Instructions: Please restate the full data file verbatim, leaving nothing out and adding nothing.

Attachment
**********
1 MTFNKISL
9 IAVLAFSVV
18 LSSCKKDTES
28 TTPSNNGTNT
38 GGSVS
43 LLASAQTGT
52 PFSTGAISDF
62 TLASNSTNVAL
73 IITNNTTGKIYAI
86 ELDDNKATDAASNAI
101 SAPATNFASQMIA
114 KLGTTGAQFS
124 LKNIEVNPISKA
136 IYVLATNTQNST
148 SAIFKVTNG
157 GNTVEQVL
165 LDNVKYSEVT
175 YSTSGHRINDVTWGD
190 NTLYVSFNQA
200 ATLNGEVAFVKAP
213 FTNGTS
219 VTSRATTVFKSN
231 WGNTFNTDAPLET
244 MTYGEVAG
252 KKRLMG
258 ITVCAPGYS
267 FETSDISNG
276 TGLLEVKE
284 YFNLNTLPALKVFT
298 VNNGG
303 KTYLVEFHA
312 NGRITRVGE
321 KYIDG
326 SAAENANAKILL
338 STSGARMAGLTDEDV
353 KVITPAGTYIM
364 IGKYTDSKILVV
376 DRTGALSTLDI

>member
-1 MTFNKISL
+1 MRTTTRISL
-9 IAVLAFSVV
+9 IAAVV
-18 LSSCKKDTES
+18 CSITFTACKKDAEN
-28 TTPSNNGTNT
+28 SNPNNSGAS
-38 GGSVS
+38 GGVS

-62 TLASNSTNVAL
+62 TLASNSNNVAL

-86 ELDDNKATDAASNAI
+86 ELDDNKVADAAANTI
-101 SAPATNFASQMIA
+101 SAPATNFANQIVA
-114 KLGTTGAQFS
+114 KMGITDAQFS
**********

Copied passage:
1 MTFNKISL
9 IAVLAFSVV
18 LSSCKKDTES
28 TTPSNNGTNT
38 GGSVS
43 LLASAQTGT
52 PFSTGAISDF
62 TLASNSTNVAL
73 IITNNTTGKIYAI
86 ELDDNKATDAASNAI
101 SAPATNFASQMIA
114 KLGTTGAQFS
124 LKNIEVNPISKA
136 IYVLATNTQNST
148 SAIFKVTNG
157 GNTVEQVL
165 LDNVKYSEVT
175 YSTSGHRINDVTWGD
190 NTLYVSFNQA
200 ATLNGEVAFVKAP
213 FTNGTS
219 VTSRATTVFKSN
231 WGNTFNTDAPLET
244 MTYGEVAG
252 KKRLMG
258 ITVCAPGYS
267 FETSDISNG
276 TGLLEVKE
284 YFNLNTLPALKVFT
298 VNNGG
303 KTYLVEFHA
312 NGRITRVGE
321 KYIDG
326 SAAENANAKILL
338 STSGARMAGLTDEDV
353 KVITPAGTYIM
364 IGKYTDSKILVV
376 DRTGALSTLDI

>member
-1 MTFNKISL
+1 MRTTTRISL
-9 IAVLAFSVV
+9 IAAVV
-18 LSSCKKDTES
+18 CSITFTACKKDAEN
-28 TTPSNNGTNT
+28 SNPNNSGAS
-38 GGSVS
+38 GGVS

-62 TLASNSTNVAL
+62 TLASNSNNVAL

-86 ELDDNKATDAASNAI
+86 ELDDNKVADAAANTI
-101 SAPATNFASQMIA
+101 SAPATNFANQIVA
-114 KLGTTGAQFS
+114 KMGITDAQFS